The Herbert Art Gallery and Museum, Coventry, was the winner of the 2010 Guardian Family Friendly Award.

    A family judge who visited undercover with her two children said: “We loved it! We immediately felt welcome. We ran straight into a workshop on designing an outfit. The vibe was so good; families were joking together.”

    Another said: “We went to the front desk and I asked the lady if there was a family trail. There were different heights at the desk so I could ask my question to her very easily and she looked at me while we were talking. She said, ‘Think with me about what you’d like to see,’ so she wasn’t telling me what to do, which was very good. I listened to audio stories on a head set. I heard actual people’s memories, like this woman describing how she made dresses out of curtains during the war. This one thing had a label saying, ‘Please touch’. Isn’t that funny? Most of the times you are not allowed to touch anything in a museum!”

    The other shortlisted museums for the 2010 Family Friendly Museum Award were:

  • 2008: Weston Park Museum

    Weston Park Museum, Sheffield, won the Guardian Family Friendly Museum Award 2008. Four generations from one family – from the great-grandmother to her great-grandchildren – judged Weston Park and found it came out top for family-friendliness to all ages. Every generation found something for them.

    Dea Birkett, Director of Kids in Museums, said: “Weston Park has shown it doesn’t just target teenagers or concentrate on finger painting for toddlers. It’s proved to be a truly crossover museum, appealing to both adults and children. It’s the Harry Potter of the museum world.”

    This wealth of entries for the 2008 Award was whittled down by an expert judging panel. The judges commented on how high quality the entries were. Anra Kennedy, Head of Learning at Culture24, said: “The family-friendly bar is rising.”

    The other shortlisted museums for the 2008 Family Friendly Museum Award were:

  • 2006: Falmouth Art Gallery

    In 2006 Falmouth Art Gallery won the Guardian’s Family Friendly Award. Having been shortlisted in both 2004 and 2005 it was a well-deserved win. The Gallery has consistently welcomed and involved children and families in imaginative, fun and engaging ways.

    Brian Stewart, Director, Falmouth Art Gallery: “Winning this prestigious award has given a huge boost to the morale of staff and volunteers at Falmouth Art Gallery as well as great pride to the town. We received so many congratulations from our regular visitors who rightly came to feel it was their gallery.

    “The award gave the gallery a wide national profile and we have been consulted for advice by many museums large and small. It has given past student volunteers, who have gone onto careers in other museums, confidence to spread the Kids in Museums philosophy to their new organisations.

    “All the staff and volunteers at Falmouth Art Gallery have realised that they are part of an important movement for change in museums and this responsibility has led to the constant search for improvement.

    “We were most grateful to the Guardian and the judges for this recognition.”

    The other shortlisted museums for the 2006 Family Friendly Museum Award were:

  • 2005: Pitt Rivers Museum and Oxford University Museum of Natural History

    In 2005 the Pitt Rivers Museum and the Oxford University Museum of Natural History were joint winners of the Family Friendly Museum Award.

    The winners were chosen by a panel of children aged between 8 and 16. All of the judges were impressed by the way these neighbouring museums treat younger visitors as an important and valued audience.

    One of our family judges said: “Being on the panel of judges for the awards was a great experience. The best thing about it was that as kids we had the chance to have our say about what we liked and didn’t like. I think that awards like this are important as they will help to encourage other children to visit museums especially if they have the seal of approval from people their own age.”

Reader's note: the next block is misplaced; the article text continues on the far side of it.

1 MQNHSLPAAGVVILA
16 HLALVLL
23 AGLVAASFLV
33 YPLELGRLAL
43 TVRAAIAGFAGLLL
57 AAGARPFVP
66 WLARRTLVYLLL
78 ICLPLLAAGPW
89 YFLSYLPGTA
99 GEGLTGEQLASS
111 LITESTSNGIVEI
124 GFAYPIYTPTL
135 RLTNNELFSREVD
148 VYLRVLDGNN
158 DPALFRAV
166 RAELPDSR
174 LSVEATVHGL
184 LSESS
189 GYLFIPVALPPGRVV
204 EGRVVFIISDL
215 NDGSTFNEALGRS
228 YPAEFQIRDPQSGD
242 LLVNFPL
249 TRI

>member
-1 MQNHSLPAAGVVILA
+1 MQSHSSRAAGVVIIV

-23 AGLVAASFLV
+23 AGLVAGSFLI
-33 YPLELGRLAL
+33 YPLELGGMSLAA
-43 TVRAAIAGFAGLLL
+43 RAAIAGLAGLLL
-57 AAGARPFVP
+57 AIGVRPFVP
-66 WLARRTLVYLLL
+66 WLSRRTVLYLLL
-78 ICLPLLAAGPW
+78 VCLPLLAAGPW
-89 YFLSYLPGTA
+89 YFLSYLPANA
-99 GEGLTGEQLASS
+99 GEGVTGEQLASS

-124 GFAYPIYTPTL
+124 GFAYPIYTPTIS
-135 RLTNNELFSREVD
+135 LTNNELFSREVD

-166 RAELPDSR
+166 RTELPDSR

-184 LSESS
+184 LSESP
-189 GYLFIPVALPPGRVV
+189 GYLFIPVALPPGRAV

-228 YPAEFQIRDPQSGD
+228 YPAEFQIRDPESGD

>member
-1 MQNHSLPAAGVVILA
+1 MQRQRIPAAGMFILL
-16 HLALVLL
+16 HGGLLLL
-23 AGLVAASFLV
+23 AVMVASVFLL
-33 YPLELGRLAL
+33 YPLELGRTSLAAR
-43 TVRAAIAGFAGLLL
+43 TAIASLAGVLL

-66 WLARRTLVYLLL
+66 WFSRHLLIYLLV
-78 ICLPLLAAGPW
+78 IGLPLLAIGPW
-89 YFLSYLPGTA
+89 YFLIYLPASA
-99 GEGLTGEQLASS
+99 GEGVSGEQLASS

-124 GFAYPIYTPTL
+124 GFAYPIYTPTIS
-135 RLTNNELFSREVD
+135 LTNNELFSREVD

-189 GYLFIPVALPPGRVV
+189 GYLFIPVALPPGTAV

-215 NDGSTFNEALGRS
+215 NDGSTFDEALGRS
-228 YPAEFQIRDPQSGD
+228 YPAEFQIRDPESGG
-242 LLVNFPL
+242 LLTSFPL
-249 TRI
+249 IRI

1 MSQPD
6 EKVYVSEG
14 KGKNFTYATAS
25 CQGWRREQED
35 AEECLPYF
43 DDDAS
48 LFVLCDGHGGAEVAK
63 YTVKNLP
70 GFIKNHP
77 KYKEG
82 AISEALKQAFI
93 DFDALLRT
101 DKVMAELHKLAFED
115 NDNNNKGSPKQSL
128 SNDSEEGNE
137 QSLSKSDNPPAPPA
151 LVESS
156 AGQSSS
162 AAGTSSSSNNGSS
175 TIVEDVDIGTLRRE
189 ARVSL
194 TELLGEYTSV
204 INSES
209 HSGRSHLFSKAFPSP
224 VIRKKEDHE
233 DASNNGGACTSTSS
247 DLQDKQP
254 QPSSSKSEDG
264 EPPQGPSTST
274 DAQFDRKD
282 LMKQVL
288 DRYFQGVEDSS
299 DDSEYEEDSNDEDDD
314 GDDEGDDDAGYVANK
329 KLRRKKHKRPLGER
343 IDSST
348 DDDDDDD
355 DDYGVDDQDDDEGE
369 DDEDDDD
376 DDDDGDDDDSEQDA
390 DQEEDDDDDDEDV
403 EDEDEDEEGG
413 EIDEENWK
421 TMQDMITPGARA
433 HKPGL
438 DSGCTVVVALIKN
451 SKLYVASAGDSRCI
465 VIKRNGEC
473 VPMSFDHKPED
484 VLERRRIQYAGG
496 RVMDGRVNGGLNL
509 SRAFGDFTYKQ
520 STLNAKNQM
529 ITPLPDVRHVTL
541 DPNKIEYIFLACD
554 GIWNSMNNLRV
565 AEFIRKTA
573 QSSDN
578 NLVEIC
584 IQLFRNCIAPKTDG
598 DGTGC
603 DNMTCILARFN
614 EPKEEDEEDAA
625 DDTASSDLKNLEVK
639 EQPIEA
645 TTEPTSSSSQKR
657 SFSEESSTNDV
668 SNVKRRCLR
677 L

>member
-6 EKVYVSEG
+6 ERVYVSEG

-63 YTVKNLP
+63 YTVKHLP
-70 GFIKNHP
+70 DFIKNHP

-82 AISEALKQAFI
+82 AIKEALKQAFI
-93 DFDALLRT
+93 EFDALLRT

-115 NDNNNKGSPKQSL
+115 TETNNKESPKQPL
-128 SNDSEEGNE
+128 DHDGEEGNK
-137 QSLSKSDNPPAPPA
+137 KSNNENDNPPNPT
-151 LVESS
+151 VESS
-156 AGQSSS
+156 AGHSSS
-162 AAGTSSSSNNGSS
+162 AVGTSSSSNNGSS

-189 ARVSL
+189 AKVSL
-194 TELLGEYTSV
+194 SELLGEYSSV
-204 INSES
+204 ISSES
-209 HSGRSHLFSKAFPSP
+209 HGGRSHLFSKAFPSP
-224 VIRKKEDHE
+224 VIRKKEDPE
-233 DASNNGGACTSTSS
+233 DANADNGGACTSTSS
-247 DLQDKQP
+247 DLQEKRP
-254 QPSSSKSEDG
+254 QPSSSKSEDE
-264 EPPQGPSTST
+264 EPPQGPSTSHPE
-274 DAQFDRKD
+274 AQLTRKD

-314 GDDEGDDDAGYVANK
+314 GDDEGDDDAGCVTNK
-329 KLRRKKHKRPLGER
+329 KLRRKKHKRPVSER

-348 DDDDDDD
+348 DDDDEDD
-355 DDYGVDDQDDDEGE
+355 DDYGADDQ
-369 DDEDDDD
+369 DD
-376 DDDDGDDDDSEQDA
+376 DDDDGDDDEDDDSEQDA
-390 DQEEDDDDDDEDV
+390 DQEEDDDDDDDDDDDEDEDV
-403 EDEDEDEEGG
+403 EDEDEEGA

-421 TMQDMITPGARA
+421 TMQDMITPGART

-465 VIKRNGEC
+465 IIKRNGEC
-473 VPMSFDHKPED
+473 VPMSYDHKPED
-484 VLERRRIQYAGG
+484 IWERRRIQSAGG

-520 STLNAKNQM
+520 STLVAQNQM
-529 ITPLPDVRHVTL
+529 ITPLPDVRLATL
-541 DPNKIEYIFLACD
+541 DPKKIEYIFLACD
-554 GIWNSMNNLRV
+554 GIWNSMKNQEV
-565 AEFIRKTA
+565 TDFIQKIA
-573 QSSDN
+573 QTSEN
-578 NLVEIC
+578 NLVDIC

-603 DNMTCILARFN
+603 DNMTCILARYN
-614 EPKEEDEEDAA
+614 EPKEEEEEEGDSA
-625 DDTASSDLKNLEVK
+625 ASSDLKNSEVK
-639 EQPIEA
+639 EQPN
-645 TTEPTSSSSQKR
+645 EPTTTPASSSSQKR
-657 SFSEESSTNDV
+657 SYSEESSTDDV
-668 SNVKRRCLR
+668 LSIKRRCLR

The other shortlisted museums for the 2005 Family Friendly Museum Award were:

  • 2004: Killhope North of England Lead Mining Museum

    In the summer of 2004, Killhope North of England Lead Mining Museum in County Durham was declared the winner of the first Guardian Family Friendly Museum Award.

    Ian Forbes, Director of Killhope North of England Lead Mining Museum, said: “The day we discovered that Killhope had won the first Guardian Family Friendly award in 2004 is still etched in my memory.

    “What did winning mean to the museum? Many things. Immediately it felt like validation of our approach to our public. We have always put the visitor at the centre of what we do, believing that our role is above all to tell the story of our site and our collections to everyone who comes through our doors. If the visitor is happy, then so are we!

    “What did winning mean to the museum? Many things. Immediately it felt like validation of our approach to our public. We have always put the visitor at the centre of what we do, believing that our role is above all to tell the story of our site and our collections to everyone who comes through our doors. If the visitor is happy, then so are we!

    “Later it felt like a challenge. Not just that we had something to live up to, but more that we should use the award as a spur to achieve more. How can we continue to improve? How can we continue to ensure that what we offer is fresh and relevant to the next generation of museum visitors?

    “And still, today, this is an award that is remembered by people I talk to. It has had a remarkably long shelf-life, and has helped ensure that Killhope continues to be seen as a great family day out.

    “Many times since winning the award I have been asked what the secret of our success was. I don’t think it’s a secret at all. If everyone in the museum – and I mean everyone from cleaner to director – believes that their first and most important duty is to ensure that each and every visitor gets what they want from their visit then the museum will be family friendly. It’s as simple and as hard as that. It’s not primarily about the nuts and bolts, and the ticking of check lists. It’s about attitude. Get that right and you’re a winner.

    “So thank you Guardian readers for voting us your family friendly museum – we owe you a great deal.”